The Making of a Woman

Charlotte grew up tall and strong.
She was athletic, softball and basketball especially. She loved riding her bicycle. Her brother described her as "Rough and tumble."  She was academically gifted, but that was almost expected - she could spell, recite and debate her way to any award they gave. She held every position of responsibility at Greenleaf academy, class president, clubs, etc. One childhood friend allowed as how it was unusual for a girl to lead so many efforts, but she added "But no one thought anything of it - It just Charlotte - She was just that good - at pretty much anything."  This is a theme heard time and again from those who knew her. Exceptions were made for her because she was exceptional. She was so enthusiastic and exceedingly competent, that to not use her talents would have been bad stewardship. 

Over at Greenleaf Friends Church, pastor Milo Ross knew he had a good batch of young people. He and the elders made sure that they formed a special training group and Bible study for them. Several were recorded as ministers in their early 20's. Christian Endeavor was a cross-denominational training program for teens. It invented the concept of what we would now call Youth Ministry. It trained leaders by letting them lead a mirror version of the church. It emphasized doing business by Roberts Rules of Order, taking careful minutes, election of officers and service on committees. Friends made minor adjustments. It sponsored regional and national conventions. It promoted the idea of righteous living according to an evangelical understanding, including temperence. They started every meeting with this pledge: 

Trusting in the Lord Jesus Christ for strength,I promise him that I will strive to do whatever he would like to have me do.  I will make it the rule of my life to pray and read the Bible everyday.  And as far as possible I will endeavor to lead a Christian life.

At the end of every meeting they would recite the Mitzpah blessing from Genesis 31:39. "May the Lord watch between thee and me while we are apart from one another."

This training for adult life that presumed service to church, school and community was never questioned by Charlotte or her peers. Until her death she served on more boards and committees than seems possible to modern eyes.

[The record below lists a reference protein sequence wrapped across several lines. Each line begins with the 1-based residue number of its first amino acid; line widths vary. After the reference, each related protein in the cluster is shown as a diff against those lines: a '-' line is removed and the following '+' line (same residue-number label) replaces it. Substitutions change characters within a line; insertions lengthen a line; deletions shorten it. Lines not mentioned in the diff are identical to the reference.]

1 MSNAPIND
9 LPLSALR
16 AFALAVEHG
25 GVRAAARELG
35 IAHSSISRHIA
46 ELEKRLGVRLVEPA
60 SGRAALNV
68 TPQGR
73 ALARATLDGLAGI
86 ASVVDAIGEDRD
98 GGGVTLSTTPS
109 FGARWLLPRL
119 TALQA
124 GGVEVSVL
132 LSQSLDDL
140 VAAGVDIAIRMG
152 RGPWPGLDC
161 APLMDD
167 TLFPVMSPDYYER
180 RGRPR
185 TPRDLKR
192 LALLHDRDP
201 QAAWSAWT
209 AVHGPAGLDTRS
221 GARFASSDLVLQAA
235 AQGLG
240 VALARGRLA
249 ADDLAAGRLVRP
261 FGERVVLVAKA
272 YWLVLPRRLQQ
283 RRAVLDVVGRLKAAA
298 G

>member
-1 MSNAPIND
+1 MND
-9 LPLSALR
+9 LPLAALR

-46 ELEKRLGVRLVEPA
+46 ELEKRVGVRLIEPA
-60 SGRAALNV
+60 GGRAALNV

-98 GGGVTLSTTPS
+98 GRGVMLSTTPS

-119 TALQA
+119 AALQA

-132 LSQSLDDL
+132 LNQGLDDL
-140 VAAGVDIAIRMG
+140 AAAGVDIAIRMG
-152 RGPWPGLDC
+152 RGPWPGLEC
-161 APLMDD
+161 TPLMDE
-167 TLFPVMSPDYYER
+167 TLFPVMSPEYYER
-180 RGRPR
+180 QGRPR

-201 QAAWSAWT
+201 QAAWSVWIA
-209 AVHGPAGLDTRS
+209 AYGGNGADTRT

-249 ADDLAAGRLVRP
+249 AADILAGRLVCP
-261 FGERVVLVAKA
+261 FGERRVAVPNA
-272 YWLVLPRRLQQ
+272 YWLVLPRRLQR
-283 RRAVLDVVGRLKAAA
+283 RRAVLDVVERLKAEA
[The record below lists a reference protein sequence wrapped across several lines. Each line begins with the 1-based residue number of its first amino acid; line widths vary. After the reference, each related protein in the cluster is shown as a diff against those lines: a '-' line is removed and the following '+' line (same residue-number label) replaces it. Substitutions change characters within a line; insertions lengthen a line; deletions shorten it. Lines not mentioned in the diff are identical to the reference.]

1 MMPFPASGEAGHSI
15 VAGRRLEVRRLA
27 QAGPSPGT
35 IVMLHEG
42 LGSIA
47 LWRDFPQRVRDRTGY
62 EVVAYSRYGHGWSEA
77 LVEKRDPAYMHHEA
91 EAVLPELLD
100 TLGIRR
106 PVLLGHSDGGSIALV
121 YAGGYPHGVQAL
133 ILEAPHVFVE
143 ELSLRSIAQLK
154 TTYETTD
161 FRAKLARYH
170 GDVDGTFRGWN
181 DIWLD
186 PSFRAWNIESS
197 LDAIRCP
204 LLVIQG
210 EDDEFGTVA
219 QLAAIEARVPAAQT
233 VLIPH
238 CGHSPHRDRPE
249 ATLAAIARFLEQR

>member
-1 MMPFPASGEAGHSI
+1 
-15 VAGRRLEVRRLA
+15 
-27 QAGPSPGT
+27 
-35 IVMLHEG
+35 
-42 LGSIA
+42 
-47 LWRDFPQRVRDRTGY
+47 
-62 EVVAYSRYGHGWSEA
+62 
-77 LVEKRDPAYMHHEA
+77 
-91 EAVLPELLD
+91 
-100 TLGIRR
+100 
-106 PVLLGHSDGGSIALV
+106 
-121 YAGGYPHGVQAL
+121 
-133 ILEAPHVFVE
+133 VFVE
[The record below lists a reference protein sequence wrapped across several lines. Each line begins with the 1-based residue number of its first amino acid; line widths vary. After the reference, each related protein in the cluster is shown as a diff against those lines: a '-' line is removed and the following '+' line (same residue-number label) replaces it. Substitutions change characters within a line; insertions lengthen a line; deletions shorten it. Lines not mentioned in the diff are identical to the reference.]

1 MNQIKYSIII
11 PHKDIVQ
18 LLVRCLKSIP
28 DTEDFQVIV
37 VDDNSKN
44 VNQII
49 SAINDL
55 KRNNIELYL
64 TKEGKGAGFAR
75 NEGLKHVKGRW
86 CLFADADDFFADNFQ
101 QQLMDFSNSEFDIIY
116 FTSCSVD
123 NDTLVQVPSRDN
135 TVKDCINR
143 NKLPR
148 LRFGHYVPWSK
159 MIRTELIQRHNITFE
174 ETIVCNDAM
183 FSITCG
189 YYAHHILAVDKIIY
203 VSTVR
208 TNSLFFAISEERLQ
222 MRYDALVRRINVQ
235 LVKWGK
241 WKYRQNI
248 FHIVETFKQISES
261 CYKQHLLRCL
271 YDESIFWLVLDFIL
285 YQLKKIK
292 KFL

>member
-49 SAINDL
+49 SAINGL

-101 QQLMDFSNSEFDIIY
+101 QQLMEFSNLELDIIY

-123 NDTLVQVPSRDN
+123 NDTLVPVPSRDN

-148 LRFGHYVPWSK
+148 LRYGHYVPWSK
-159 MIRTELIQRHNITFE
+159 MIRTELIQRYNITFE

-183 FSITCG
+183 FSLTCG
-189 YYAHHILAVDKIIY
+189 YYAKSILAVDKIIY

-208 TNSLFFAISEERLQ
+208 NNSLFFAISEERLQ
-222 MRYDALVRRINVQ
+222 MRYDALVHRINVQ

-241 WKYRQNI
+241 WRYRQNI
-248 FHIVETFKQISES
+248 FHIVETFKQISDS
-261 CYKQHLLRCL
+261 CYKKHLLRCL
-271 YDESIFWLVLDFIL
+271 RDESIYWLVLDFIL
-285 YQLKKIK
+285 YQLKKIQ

Yet she was not immune to the struggles of adolescence. As comfortable as she was with a bat and ball or bicycle. She never really enjoyed the increasing emphasis on female looks. It wasn't an option to skip dresses (or girdles! ugh!) in adult life, but she didn't like them. As you can perceive in the photo above, she didn't really like having her picture taken and wasn't all that comfortable when dressed up - not at least until you gave her the chance to speak in public. Then the physical was forgotten and she lit up.

As she continued to train for leadership, many girls were training to be a wife.  Through her adolescence she presumed she would eventually marry, it is what women did, after all, but she never thought of it as an end in itself.  Family would be adjunct to ministry. As a teen she had no serious crushes, no likely prospects. 

Getting ready for college she confessed to a friend that it troubled her that boys didn't seem to be interested in her romantically. It was an intellectual problem that she didn't see a ready answer to - this was unusual for Charlotte. The simple boys didn't want a wife that would outshine them, and besides she couldn't bear the thought of being yoked to a yokel. But it surprised her to find out that the best and the brightest of them didn't want an equal, they wanted someone to look up to them, and to look after them. This puzzled her.

She knew that this lack of a mate would be a hindrance to her plans, but she confided to her friend that if she had to go it alone, she was still going.

(the above photo is undated - the lady on the left is identified as Helen Willcutts Street a sister? of Jack Wilcutts. Any assistance in dating or placing this photo would be appreciated.)




Children of the Pioneers recited.
Recitation was an important skill and art.
It was taught in school and rewarded in contests.
Bible passages, (not just verses) 
Addresses such as the one from Gettysburg,
and poetry were part of all public ceremonies
and might be called for in the Sunday afternoon parlor.
The child, standing stiff, chin up, hands clasped behind their back
would bring forth their latest work.

Charlotte had a favorite Poem,
From Edgar Albert Guest - 
knows as "The Peoples Poet."

Edgar A Guest

Somebody said that it couldn't be done.
But he, with a chuckle, replied
That maybe it couldn't, but he would be one
Who wouldn't say so 'till he'd tried.

So he buckled right in with a trace of a grin
On his face. If he worried he hid it.
He started to sing as he tackled the thing
That couldn't be done, and he did it.

Somebody scoffed, "Oh you'll never do that.
At least no one ever has done it."
But he took off his coat, and he took off his hat,
And the first thing we knew he'd begun it.

With a lift of his chin and a bit of a grin,
Without doubting or quid-dit,
He started to sing as he tackled the thing
That couldn't be done, and he did it.

There are thousands to tell you it cannot be done,
There are thousands to prophecy failure.
There are thousands to point out to you one by one
The dangers that wait to assail you.

But just buckle in with a trace of a grin,
Just take off your coat and go to it.
Just start to sing as you tackle the thing
That cannot be done ... and you'll do it!